U.S. Rep. Diane Black, a Republican from Tennessee, has announced she will sponsor a House resolution condemning President Obama for using “recess appointments” to fill vacant slots at the National Labor Relations Board and at the Consumer Financial Protection Bureau.
Here’s how she put it in her press release Tuesday:
“It’s astounding to me that the president is claiming these are recess appointments and within his authority, when Congress was not in fact in recess,” said Black. “These appointments are an affront to the Constitution. No matter how you look at this, it doesn’t pass the smell test. I hope the House considers my resolution as soon as we return to Washington so we can send a message to President Obama.”
Let’s look at that last sentence once again, shall we?
“I hope the House considers my resolution as soon as we return to Washington so we can send a message to President Obama.”
Return to Washington from where? From the recess that they’re not having?
And why can’t the House consider that resolution say, today, three days after Black sent out that release? Because they’re still not in session to do the nation’s business, and haven’t been since before Christmas?
Later in her press release, the congresswoman registers the following complaint:
“… the NLRB appointments were jammed through by the president before the Senate even had the chance to consider the appointees. Their names were only put forward on December 15th, a mere two days before the Senate recessed for the holiday.”
Again, “a mere two days before the Senate recessed for the holiday”? You don’t say,
Black’s statement further complains about “an affront to the Constitution.” Let’s look at that a little more closely as well:
The Senate was given the power to advise and consent on appointments as a means of ensuring that the president appoints qualified people. That authority was never intended to be twisted into a tool for forcing federal agencies to stop doing business, which Senate Republicans admit is their goal. By refusing to fill those vacancies — by refusing to even allow a vote on filling those vacancies — they are trying to shut down agencies they don’t like.
Nothing in the Constitution gives them that authority. Nothing.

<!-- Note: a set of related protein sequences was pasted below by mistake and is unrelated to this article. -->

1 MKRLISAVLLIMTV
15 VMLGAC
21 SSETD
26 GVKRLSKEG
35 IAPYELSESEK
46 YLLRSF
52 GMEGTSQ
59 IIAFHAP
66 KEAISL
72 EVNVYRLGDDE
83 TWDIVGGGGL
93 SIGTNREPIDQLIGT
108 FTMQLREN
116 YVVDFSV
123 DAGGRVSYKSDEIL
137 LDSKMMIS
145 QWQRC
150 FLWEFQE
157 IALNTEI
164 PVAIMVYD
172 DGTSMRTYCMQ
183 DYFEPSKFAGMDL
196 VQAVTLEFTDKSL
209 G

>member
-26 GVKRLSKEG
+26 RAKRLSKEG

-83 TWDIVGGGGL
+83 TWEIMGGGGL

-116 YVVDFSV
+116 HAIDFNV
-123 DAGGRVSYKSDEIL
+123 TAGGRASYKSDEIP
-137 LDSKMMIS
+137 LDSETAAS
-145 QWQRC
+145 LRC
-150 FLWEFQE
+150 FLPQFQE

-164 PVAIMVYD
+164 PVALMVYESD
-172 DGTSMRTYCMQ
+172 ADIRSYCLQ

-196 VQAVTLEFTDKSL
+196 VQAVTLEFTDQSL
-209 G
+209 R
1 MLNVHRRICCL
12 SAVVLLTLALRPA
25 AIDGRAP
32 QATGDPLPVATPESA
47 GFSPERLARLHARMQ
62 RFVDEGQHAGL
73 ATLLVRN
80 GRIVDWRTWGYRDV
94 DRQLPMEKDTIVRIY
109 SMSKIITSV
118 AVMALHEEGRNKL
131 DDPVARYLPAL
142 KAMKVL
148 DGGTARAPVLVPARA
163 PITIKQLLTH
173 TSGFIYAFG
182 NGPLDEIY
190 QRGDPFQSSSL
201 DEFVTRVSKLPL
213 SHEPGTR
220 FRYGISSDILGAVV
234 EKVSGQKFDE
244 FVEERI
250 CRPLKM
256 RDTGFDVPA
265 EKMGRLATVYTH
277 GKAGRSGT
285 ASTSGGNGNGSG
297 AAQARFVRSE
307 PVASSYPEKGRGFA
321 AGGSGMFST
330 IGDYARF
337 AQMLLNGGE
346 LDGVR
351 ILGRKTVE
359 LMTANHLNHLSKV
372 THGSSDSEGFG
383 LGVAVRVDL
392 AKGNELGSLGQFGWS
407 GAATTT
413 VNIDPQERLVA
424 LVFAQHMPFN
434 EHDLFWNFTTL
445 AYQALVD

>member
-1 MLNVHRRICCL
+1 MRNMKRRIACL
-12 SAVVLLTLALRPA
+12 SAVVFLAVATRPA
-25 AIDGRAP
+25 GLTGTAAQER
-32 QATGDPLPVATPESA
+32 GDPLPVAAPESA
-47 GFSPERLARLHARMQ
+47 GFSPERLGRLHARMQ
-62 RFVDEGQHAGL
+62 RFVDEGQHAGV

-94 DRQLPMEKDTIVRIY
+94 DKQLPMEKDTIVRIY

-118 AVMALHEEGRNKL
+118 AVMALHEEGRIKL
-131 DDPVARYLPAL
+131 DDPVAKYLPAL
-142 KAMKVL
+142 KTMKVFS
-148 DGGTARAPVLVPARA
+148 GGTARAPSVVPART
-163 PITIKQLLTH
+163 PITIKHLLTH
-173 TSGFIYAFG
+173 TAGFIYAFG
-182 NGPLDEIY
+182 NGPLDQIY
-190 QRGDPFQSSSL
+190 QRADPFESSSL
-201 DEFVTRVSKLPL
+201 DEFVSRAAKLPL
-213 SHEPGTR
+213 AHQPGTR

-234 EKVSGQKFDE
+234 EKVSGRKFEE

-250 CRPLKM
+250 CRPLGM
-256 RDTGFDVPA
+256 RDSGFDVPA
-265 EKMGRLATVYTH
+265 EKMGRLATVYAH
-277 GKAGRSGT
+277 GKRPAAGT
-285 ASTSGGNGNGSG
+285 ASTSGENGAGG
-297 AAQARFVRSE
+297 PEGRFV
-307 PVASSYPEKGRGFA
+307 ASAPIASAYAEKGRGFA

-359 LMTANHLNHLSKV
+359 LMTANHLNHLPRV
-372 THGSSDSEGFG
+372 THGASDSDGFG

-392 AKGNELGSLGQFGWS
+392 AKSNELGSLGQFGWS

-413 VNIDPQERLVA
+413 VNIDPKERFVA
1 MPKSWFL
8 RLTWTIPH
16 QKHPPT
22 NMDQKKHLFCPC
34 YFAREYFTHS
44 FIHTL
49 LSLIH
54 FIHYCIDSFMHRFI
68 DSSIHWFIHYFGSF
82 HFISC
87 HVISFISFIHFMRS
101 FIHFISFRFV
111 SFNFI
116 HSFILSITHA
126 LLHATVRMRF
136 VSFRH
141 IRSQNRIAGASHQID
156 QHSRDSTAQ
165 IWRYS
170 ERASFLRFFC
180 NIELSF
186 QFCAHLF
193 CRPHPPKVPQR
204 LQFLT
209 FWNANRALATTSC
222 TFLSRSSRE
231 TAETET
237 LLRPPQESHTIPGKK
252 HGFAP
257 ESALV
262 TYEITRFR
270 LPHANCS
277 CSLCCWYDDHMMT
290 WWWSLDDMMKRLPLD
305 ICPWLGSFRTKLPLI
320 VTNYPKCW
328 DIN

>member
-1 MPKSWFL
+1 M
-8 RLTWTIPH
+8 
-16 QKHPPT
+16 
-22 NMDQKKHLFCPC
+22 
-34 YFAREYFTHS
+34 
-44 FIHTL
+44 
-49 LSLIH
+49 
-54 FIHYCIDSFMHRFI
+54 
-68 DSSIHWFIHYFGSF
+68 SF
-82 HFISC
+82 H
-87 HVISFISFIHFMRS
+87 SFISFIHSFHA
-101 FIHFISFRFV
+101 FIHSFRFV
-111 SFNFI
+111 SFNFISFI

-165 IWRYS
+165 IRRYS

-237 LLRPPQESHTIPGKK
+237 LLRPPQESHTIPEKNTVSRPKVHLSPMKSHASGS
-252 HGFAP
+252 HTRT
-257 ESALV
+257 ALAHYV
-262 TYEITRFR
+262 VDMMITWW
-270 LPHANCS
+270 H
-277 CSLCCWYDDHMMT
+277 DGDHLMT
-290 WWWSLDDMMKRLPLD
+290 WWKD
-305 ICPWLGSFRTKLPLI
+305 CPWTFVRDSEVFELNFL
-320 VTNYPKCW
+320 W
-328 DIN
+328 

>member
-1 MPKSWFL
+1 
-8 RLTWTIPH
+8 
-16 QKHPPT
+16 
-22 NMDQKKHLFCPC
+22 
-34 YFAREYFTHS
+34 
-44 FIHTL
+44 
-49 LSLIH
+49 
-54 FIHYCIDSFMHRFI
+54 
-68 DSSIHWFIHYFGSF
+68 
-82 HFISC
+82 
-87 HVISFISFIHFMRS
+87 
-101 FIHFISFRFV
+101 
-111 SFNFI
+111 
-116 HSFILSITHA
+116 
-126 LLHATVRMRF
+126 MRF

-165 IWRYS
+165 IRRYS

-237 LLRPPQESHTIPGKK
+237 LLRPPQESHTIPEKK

(Without new board appointees, the NLRB would not have a quorum and thus could not operate or make decisions. Without a director, the CFPB could not carry out many of its legal duties as well.)
As insurance against such abuse by Congress, the drafters of the Constitution gave the executive branch the power to appoint officials for limited terms whenever Congress went into recess and was not available to do its job. By any legitimate definition, Congress has been in recess since before Christmas and remains in recess today, as Black inadvertently acknowledges in her statement.
By pretending that it is never in recess, Congress is trying to permanently strip the executive branch of its recess-appointment powers. Never again can a president make such appointments, because never again will Congress admit it is in recess. Like the use of advise and consent to shut down agencies, it is an attempted de facto rewriting of the Constitution itself.
(And yes, Democrats used that same technique to block recess appointments under President Bush. The only thing you can say in their favor is that at least they were attempting to block nominees they did not like — a legitimate use of their constitutional authority — rather than trying to shut down entire agencies.)
It is certainly fair to argue that with his response, President Obama is himself stretching if not exceeding his constitutional authority. Under the circumstances, however, his only alternative would be to do nothing and allow the legislative branch to illegally poach on executive functions and permanently if unofficially alter the Constitution.
It is not a good situation.
– Jay Bookman